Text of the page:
But I didn’t know what it was about – although I thought it was probably an anti-gun ownership protest, perhaps typical of a country noted for its neutrality.
It turns out that it was designed by Carl Fredrik Bengt Wilhelm Reuterswärd in response to the murder of John Lennon. Called The Knotted Gun or Non-violence it was seen as a political piece in the manner of Picasso’s Guernica.
Reuterswärd had met Lennon and Ono in Switzerland in 1969 and had discussed creating a piece that depicted the concept of peace. After Lennon’s death Ono asked him to continue.
He said “I was filled with bitterness and anger and immediately began to create a symbol for John Lennon and everyone else who had been a victim of such assassins”
The work originally sat in the Strawberry Fields memorial in Central Park, New York across from Lennon’s apartment.
In 1988 the government of Luxembourg donated the statue to the United Nations.
More than a dozen variations exist in different locations around the world including one with two knots in the barrel in the Swedish town of Landskrona, where the sculptor latterly lived.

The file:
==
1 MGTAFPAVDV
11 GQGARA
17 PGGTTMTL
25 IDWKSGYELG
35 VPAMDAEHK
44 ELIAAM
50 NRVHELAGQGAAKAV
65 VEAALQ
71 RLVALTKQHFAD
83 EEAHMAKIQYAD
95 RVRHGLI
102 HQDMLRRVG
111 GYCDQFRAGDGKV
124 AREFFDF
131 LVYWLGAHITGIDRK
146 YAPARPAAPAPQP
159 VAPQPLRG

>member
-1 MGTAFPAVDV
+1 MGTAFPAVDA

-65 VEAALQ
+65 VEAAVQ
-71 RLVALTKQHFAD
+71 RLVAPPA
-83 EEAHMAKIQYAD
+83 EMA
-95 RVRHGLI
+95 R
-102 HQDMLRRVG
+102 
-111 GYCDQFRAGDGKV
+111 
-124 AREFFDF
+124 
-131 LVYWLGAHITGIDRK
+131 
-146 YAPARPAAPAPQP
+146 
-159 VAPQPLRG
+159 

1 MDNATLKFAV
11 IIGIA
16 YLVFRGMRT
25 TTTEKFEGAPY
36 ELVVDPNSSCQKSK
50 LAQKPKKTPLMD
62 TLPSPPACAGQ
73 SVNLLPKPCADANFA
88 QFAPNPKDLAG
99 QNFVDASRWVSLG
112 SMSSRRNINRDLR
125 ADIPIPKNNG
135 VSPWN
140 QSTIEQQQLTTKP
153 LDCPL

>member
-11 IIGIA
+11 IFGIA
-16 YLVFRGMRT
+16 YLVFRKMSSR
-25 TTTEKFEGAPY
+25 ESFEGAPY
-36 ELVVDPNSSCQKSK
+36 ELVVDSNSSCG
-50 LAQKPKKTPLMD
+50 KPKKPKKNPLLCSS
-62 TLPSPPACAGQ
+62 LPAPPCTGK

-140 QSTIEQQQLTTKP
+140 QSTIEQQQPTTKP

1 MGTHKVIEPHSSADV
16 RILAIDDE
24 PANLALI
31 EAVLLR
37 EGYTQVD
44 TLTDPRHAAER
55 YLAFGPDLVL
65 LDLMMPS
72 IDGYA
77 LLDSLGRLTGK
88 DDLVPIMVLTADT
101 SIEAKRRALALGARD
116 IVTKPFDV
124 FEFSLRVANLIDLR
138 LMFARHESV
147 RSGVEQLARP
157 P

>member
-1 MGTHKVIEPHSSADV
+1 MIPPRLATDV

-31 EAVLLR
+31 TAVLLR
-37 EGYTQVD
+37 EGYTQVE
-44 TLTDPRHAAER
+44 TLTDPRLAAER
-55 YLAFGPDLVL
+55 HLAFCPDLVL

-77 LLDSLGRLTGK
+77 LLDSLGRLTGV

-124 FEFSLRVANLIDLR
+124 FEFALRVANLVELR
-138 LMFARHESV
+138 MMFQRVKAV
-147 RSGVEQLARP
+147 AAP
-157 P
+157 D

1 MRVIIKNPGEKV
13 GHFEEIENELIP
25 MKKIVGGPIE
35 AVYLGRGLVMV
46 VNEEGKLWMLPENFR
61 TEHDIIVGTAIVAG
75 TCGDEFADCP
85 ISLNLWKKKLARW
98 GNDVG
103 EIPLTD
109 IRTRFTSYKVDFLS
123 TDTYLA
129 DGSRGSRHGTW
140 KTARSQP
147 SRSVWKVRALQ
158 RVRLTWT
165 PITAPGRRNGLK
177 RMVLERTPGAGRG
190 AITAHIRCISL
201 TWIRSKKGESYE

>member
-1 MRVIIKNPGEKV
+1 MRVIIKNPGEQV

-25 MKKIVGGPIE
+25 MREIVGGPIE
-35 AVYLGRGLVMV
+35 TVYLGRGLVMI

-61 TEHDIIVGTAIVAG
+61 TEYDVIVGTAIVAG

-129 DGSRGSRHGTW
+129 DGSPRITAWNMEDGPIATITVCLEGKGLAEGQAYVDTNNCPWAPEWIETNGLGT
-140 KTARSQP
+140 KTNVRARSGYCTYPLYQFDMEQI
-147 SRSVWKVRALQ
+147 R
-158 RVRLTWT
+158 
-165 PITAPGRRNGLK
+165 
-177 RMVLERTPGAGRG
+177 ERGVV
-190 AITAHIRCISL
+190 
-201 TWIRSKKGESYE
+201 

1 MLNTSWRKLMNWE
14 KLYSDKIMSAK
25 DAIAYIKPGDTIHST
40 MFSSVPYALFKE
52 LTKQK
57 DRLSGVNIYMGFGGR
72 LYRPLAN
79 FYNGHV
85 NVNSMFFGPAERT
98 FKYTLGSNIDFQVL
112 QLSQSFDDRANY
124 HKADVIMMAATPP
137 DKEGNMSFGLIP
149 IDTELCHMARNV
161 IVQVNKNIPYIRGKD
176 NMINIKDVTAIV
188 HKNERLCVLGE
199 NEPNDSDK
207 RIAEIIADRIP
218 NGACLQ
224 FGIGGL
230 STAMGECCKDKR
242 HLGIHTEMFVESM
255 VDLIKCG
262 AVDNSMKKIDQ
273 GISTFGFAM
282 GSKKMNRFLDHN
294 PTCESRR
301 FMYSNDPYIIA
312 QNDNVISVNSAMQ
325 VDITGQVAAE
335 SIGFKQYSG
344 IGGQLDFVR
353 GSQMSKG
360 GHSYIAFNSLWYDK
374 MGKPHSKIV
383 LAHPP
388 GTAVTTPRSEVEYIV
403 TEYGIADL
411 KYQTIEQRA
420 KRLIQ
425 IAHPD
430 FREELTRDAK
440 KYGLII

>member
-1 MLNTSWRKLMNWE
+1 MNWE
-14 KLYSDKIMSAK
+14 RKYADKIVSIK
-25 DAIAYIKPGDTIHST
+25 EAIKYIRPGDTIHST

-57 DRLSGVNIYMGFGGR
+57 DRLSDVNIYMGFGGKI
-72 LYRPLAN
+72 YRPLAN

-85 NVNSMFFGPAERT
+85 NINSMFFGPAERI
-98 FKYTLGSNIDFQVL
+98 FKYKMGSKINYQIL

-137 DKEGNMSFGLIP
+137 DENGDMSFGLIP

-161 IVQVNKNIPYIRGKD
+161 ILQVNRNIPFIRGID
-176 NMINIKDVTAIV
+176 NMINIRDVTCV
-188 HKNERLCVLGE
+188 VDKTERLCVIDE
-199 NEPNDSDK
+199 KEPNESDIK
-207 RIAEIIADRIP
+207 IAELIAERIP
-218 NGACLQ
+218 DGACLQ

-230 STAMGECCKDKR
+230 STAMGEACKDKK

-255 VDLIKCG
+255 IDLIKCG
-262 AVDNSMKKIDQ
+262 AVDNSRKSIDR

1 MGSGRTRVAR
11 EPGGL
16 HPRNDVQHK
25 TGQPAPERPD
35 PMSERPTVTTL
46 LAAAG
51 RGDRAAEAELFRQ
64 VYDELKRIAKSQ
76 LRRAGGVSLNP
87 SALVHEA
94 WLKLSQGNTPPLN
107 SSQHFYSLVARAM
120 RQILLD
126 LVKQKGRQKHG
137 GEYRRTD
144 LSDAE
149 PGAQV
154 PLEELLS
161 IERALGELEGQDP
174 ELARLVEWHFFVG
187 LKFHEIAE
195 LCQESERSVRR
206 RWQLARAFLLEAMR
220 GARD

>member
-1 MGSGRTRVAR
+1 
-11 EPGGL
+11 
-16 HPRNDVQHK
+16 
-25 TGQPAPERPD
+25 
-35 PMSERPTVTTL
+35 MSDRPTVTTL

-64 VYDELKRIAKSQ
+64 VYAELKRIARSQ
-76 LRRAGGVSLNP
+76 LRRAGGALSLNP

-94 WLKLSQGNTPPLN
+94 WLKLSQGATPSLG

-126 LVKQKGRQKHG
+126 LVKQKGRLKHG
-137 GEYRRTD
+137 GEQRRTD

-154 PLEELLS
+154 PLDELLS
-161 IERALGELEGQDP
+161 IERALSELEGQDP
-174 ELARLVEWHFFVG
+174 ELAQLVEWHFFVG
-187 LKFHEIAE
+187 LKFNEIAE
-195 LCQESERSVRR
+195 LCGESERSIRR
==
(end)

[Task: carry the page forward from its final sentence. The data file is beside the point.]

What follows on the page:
I only know this because of a recent obituary in the Times which described his career during which he was influenced by pop art and worked with lasers and holograms. He was a student at the Royal Art Academy in Stockholm where he later became a professor.
When he lost the use of his right hand due to a stroke he learned to use his left hand and staged an exhibition called “On the other hand“.
After his death in May this year aged 81 the Swedish foreign minister Margot Wallström tweeted “His sculpture outside the UNHQ reminds us that peace is the only way”